2006-11-22 / News

Case continued for resident of Beavertail lighthouse

By Dotti Farrington

The civil eviction case by the town against Beavertail Lighthouse tenant Richard Shutt has been continued until Nov. 27 to enable Shutt's recently hired lawyer, Russell Wolfgang-Smith, time to prepare his case.

Associate Town Solicitor Lauriston Parks filed for the eviction on Sept. 5 on a vote of the Town Council in executive session in August. The town claims Shutt has "remained beyond the period specified in the notice of termination served on him earlier this year.

The town wants Shutt out because it believes the lighthouse should be used as short-term affordable housing. They reviewed 14 applications in May and named a family that was to have moved into the apartment in September.

The Beavertail State Park Advisory Committee has protested the town's use of the lighthouse premises as affordable housing because they say terms of the town's acquisition of the property do not allow such a use or designation. Town officials believe they have the right to follow the affordable housing plan. The committee also expects terms governing the property to change in 2007, thereby affecting any new lease.

The Beavertail Lighthouse Museum Association has protested the use for affordable housing on similar grounds. Its officers are concerned about the apartment's occupancy as the association gets closer to a multi-agency goal of acquiring the lighthouse and improving museum operations there. Some citizens have questioned the council's ending arrangements with Shutt, a highly-praised caretaker of the property, and turning the apartment over to a new resident with a family of four children to live there.

Shutt agreed to a three-year lease, renewable for three years that started in 2002. A legal opinion at that time was that the terms of the lease were vague, according to council minutes. At renewal time in 2005, disagreements arose, leading to the Shutt's not vacating and the town's suit. The council originally voted 3 -1, with one absent, in May to ask Shutt to leave by Aug. 31.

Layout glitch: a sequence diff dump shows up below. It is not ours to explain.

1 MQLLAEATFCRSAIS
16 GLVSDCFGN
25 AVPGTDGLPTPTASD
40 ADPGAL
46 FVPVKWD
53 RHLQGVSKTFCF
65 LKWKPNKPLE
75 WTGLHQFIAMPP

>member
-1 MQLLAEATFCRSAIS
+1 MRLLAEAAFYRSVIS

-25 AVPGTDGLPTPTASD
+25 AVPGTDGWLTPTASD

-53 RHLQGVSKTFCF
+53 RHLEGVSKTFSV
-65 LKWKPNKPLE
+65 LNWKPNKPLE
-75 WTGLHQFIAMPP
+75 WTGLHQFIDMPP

Shutt filed court documents last month before he hired an attorney. In his papers, he said the town's charge is untrue and that the town was guilty of "fraud, duress, misrepresentation" and other wrongful doings. He countersued for $72,000 for breach of contract. He wrote that the fraud charge reflected his being "deceived regarding the type, conditions, and terms of tenancy."

The town denied his claims and asked for a trial. Shutt asked for and was given time to hire a lawyer. His lawyer filed Oct. 23. The hearing was set for Nov. 13, but court was closed for Veterans Day and the date was reset for Nov. 27.

Parks told the council that he expected the court to grant the town's request for Shutt to vacate the apartment by mid-December.

The 7.35-acre lighthouse property is federally owned and governed in part under a fiveyear renewal lease with the town involving the lighthouse, related buildings, and acreage. Lease arrangements affect the keeper's quarters, used by a custodian, and the assistant keeper's quarters, used as the museum.

Opinions of residents who have spoken at council meetings about the uses of the lighthouse and the lighthouse museum improvement plans have included full support for preservation. Opinions on the housing issue have ranged from praise for the affordable housing designation to speculation about its value as a rental property.

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